Steed: Built to Ride

Loose Juice, the Zen of Battery Maintenance

Tech Tip Index

It's that time of year again, when you finally found some free time to ride. You go out and push the starter button on your machine to fire up your bike and all you hear is that annoying 'Clickey-Clickety' sound and you know your plans just changed. Your battery is dead. Call your riding partners and tell them to have a good time without you.

Batteries always seem to go dead at the worst time, but they don't have to. All that stands between you having a great day riding or standing beside your motorcycle are a few steps to understanding how your battery and electrical charging system function.

Let's start at the very basics. Most batteries in an American bike store about 12 volts of electricity waiting to start your bike.This power is kept in negative and positive charged sheets of lead 'plates' surrounded in electrolyte or 'acid'.Just like you and me, those plates need to be 'fed' or re-charged to be ready for action.At the same time if they are not maintained properly their lifespan is greatly shortened. The average lifespan for a battery in Arizona is about 18 months if properly maintained, and dramatically reduced if you ignore it.

O.K., how do I feed my battery? First off, you need to start out with a freshly filled fully bench charged battery which right out of the box should be charged with about 13 volts. Cheap batteries are rarely good, and good batteries are never cheap. Make sure that all of your battery terminal connections are tightly secured at the battery, and at the cables opposite ends.

The red color-coded cable should be tightly fastened to your starter motor or solenoid, and the negitive cable should be securely bolted to your frame or chassis. These connections are very important, if they are loose at all, you won't get full current to your starter, and you'll be on the cell phone making excuses why you didn't make the ride.

Here's a very important rule when changing out your battery.Disconnect your negative cable first, then the positive when removing.Then you do the exact opposite when installing the battery, hook the positive up first, then the negative cable.Otherwise you may see a shower of sparks from your cables, and by then you won't have time to run if the acid in the battery decides to explode.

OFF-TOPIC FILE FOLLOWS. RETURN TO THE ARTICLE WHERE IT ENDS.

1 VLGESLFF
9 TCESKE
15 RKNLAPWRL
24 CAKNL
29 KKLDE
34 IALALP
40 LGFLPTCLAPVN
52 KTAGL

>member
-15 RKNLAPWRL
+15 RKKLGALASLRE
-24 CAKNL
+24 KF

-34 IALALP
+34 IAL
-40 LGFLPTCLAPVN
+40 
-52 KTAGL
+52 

The first thing most people think to do when their bike won't turn-over is to 'jump' start the bike. Don't do it.You'll run the chance of burning out your charging system which could cost you about $400 to repair, and at the least you probably end up pushing the bike at the next time you stop. At the very worst, you could get that shower of sparks that I told you about earlier.

The best thing you can do for your battery is to ride your bike, often. If you get out for a 30-minute ride, your charging system will replenish all the energy back into your battery that it took to get it started.Don't make the mistake of going out into your garage and starting your bike, and then shutting it off, thinking you are doing your battery a service. Every time you start your bike you loose energy out of your battery that must be replaced.

If you don't have the time to get out and ride your bike to feed your battery, the next best thing is to connect a 'battery tender' for your juice box.This is a one or 2 amp (very low) trickle charger, which will make up for the energy that dissipates from your battery when it just sits. There are connectors available that you can permanently mount to your battery that allow for a quick 'plug-in' for the trickle charger so you don't have to hassle with accessing your battery every time you want to hook it up.

If you find that you keep replacing your battery, it won't hold a charge or the new one goes dead right away, you probably have an issue with your charging system in your bike.

The charging system generates electricity to re-charge your battery while you ride.There are basically three components in a domestic bike's charging system; the alternator, which is a (1) magnet that spins around the (2) stator, that is made out of coiled wires.Somehow, magically the action of spinning magnets around coiled wires generates alternating current (AC) and then needs to be converted to Direct Current (DC) by the third component in your charging system, the (3) Regulator.If your battery is not keeping charged, and you are riding your bike, and all the connections are tight, you can be sure one of those three components have failed. The best bet if you consistently have battery problems is to take your bike to a trained technician, who can diagnose what component or series of parts that need to be replaced to get you riding with a grin on your face.

Now that the mystery of the 'Zen' of battery maintenance has been cleared up, with a few easy steps and a few preventative measures, you'll be able to push the starter button on your scooter with confidence.

Keep the rubber side down.
- John at Steeds

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